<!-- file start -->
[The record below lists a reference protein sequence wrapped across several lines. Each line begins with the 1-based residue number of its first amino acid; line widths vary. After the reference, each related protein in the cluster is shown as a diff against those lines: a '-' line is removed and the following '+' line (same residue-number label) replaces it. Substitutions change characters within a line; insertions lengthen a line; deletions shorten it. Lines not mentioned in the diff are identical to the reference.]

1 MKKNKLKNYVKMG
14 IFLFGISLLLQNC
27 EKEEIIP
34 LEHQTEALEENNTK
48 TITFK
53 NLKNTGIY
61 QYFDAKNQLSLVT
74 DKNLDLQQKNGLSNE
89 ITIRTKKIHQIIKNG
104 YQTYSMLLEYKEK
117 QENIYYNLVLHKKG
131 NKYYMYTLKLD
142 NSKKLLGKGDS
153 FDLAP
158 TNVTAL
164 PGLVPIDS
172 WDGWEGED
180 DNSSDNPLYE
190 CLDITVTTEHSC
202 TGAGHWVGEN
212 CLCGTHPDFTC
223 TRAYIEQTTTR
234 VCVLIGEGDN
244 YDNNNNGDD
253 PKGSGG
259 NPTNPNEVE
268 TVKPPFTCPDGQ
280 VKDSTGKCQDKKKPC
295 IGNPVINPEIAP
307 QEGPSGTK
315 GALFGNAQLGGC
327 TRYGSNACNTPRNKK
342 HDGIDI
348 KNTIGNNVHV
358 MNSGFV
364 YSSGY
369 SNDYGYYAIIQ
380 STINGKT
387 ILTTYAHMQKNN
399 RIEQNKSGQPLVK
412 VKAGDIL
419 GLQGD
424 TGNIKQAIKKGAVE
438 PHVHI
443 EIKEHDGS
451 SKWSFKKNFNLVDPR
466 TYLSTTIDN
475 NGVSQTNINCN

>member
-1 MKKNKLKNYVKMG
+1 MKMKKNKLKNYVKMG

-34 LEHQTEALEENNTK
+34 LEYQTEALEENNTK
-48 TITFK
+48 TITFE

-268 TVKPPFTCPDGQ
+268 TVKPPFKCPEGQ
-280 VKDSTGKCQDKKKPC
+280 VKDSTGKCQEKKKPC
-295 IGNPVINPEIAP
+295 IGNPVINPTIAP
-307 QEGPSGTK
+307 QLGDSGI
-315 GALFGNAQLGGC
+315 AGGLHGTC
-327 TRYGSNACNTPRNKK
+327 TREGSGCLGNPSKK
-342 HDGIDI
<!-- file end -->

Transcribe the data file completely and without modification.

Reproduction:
[The record below lists a reference protein sequence wrapped across several lines. Each line begins with the 1-based residue number of its first amino acid; line widths vary. After the reference, each related protein in the cluster is shown as a diff against those lines: a '-' line is removed and the following '+' line (same residue-number label) replaces it. Substitutions change characters within a line; insertions lengthen a line; deletions shorten it. Lines not mentioned in the diff are identical to the reference.]

1 MKKNKLKNYVKMG
14 IFLFGISLLLQNC
27 EKEEIIP
34 LEHQTEALEENNTK
48 TITFK
53 NLKNTGIY
61 QYFDAKNQLSLVT
74 DKNLDLQQKNGLSNE
89 ITIRTKKIHQIIKNG
104 YQTYSMLLEYKEK
117 QENIYYNLVLHKKG
131 NKYYMYTLKLD
142 NSKKLLGKGDS
153 FDLAP
158 TNVTAL
164 PGLVPIDS
172 WDGWEGED
180 DNSSDNPLYE
190 CLDITVTTEHSC
202 TGAGHWVGEN
212 CLCGTHPDFTC
223 TRAYIEQTTTR
234 VCVLIGEGDN
244 YDNNNNGDD
253 PKGSGG
259 NPTNPNEVE
268 TVKPPFTCPDGQ
280 VKDSTGKCQDKKKPC
295 IGNPVINPEIAP
307 QEGPSGTK
315 GALFGNAQLGGC
327 TRYGSNACNTPRNKK
342 HDGIDI
348 KNTIGNNVHV
358 MNSGFV
364 YSSGY
369 SNDYGYYAIIQ
380 STINGKT
387 ILTTYAHMQKNN
399 RIEQNKSGQPLVK
412 VKAGDIL
419 GLQGD
424 TGNIKQAIKKGAVE
438 PHVHI
443 EIKEHDGS
451 SKWSFKKNFNLVDPR
466 TYLSTTIDN
475 NGVSQTNINCN

>member
-1 MKKNKLKNYVKMG
+1 MKMKKNKLKNYVKMG

-34 LEHQTEALEENNTK
+34 LEYQTEALEENNTK
-48 TITFK
+48 TITFE

-268 TVKPPFTCPDGQ
+268 TVKPPFKCPEGQ
-280 VKDSTGKCQDKKKPC
+280 VKDSTGKCQEKKKPC
-295 IGNPVINPEIAP
+295 IGNPVINPTIAP
-307 QEGPSGTK
+307 QLGDSGI
-315 GALFGNAQLGGC
+315 AGGLHGTC
-327 TRYGSNACNTPRNKK
+327 TREGSGCLGNPSKK
-342 HDGIDI